After a sustained period of growth featuring record highs, Wall Street has caught a cold, and the rest of the world has started sneezing.
Is it a sign that we may be heading back into recession, or just a necessary re-balancing of an overheated economy?
:: What has happened?
Stock markets across the world have fallen sharply. In America, the Dow Jones Index experienced the biggest one day fall in its history. Overnight, markets in Asia have tumbled and the FTSE 100 opened down more than 3%.
Partly because of fears that America is about to be hit by rising inflation. Tax cuts, strong corporate results and low unemployment could all mean rising inflation and that, in turn, might mean that interest rates go up.
:: Why does that scare investors?
Because when interest rates increase, that tends to slow corporate growth. Companies have to pay more to service debt and they might borrow less. But rising interest rates mean you have other options for where to invest money and shares would no longer be the only game in town.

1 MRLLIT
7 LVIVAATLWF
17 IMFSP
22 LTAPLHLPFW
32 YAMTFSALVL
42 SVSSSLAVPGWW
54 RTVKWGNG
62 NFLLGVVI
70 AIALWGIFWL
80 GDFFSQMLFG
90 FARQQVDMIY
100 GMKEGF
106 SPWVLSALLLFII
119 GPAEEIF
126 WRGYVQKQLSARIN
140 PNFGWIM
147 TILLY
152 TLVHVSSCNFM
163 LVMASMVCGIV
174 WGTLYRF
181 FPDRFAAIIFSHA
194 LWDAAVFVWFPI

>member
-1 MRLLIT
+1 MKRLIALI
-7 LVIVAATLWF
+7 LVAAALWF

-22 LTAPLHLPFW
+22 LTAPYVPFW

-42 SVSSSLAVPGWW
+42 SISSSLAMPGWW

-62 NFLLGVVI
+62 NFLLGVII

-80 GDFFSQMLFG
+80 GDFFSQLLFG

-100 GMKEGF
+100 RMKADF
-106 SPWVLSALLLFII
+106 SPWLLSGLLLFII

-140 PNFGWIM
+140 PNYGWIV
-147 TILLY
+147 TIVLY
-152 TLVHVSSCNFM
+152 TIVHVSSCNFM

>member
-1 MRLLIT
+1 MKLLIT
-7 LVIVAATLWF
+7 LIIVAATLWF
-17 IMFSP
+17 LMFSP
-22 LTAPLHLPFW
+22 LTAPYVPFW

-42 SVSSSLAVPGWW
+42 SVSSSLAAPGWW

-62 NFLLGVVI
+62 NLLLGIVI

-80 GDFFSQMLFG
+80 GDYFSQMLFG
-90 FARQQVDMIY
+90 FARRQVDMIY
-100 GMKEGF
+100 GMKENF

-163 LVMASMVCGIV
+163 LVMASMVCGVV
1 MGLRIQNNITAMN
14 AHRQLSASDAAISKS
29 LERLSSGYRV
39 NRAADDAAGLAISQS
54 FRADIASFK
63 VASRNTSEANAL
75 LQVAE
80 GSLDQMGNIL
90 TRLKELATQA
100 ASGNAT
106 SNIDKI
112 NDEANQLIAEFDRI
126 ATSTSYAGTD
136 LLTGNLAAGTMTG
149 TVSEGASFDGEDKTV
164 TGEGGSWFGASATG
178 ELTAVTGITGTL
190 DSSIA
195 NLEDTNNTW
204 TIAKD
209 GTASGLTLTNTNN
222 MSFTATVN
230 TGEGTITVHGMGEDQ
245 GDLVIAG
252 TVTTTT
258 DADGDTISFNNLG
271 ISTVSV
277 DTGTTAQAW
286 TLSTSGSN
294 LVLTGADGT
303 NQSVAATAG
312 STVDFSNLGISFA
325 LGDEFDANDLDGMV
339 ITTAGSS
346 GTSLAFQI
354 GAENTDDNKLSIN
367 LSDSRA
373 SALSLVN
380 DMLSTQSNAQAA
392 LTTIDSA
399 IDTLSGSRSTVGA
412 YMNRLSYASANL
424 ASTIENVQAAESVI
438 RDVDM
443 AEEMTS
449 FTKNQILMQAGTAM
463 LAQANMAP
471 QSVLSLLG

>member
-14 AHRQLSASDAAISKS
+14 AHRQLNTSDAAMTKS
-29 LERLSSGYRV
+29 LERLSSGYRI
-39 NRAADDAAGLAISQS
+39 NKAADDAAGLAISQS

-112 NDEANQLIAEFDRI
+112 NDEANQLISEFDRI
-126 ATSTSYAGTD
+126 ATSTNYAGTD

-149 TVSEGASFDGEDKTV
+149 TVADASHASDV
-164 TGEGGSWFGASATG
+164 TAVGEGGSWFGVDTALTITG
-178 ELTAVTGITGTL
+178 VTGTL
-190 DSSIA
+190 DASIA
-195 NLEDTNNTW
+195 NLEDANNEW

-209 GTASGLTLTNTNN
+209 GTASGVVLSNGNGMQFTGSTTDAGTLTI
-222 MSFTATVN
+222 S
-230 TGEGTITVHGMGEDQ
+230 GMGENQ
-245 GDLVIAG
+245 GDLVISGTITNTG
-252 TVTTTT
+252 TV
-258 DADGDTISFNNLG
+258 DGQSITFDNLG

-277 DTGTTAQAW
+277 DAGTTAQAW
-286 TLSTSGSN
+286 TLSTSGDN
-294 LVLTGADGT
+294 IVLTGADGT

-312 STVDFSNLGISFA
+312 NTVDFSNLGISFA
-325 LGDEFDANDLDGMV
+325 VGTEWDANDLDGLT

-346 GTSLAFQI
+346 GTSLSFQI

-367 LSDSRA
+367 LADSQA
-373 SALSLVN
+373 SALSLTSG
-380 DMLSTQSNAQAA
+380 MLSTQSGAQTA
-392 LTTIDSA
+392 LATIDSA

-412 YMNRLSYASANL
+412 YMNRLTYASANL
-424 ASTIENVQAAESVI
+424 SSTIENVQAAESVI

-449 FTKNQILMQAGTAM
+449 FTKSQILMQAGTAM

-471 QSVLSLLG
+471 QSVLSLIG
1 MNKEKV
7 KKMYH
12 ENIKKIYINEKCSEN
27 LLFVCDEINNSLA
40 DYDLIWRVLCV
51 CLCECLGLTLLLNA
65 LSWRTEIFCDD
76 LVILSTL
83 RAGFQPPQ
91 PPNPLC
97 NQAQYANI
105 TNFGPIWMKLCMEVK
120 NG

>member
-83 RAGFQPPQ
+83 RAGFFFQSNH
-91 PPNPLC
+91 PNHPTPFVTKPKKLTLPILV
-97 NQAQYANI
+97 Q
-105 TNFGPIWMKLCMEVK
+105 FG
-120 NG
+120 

:: Anything else?
A lot of stock trading is done automatically by computers, using very complex algorithms. At volatile times like this, they can sometimes be a bit more jittery than you might imagine.
:: Is this a crisis?
No. Certainly not yet. Stock markets round the world are still at historically high levels. Some people think that a correction, such as a big fall, is long overdue.
Because if you have a pension, a big chunk of that pot will be invested in the stock market. Like it or not, the movement of share prices affects a lot of us.